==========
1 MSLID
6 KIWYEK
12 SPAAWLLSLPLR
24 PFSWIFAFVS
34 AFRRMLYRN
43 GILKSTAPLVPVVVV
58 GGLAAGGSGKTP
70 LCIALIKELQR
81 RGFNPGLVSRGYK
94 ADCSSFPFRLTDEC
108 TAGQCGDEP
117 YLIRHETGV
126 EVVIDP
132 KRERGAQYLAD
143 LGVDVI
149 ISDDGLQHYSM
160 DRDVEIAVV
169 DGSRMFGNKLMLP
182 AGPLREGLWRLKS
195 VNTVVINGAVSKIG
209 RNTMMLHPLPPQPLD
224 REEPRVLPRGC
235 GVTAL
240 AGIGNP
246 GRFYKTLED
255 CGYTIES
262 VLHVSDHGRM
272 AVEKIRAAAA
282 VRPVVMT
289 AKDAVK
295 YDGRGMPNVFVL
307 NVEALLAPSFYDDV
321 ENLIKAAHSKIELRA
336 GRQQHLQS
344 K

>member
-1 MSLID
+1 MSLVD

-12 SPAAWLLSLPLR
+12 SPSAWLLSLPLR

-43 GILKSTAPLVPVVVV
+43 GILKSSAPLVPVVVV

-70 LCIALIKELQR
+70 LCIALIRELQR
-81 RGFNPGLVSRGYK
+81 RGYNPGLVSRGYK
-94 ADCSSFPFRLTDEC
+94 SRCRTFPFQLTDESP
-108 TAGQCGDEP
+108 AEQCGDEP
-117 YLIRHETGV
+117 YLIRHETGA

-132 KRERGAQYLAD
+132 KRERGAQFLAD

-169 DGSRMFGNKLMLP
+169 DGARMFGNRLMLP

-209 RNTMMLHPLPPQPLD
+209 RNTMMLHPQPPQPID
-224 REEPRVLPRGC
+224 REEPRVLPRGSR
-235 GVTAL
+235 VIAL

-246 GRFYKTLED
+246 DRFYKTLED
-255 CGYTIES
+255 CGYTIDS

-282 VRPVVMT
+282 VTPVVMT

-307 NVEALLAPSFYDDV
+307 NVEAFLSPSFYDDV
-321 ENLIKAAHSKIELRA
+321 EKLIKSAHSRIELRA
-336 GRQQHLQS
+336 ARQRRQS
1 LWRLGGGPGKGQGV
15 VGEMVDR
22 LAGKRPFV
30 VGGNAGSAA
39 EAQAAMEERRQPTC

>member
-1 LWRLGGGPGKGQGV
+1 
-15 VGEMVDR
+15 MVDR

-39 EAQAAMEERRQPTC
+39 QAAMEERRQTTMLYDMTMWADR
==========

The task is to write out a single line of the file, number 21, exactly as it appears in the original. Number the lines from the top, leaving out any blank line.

209 RNTMMLHPLPPQPLD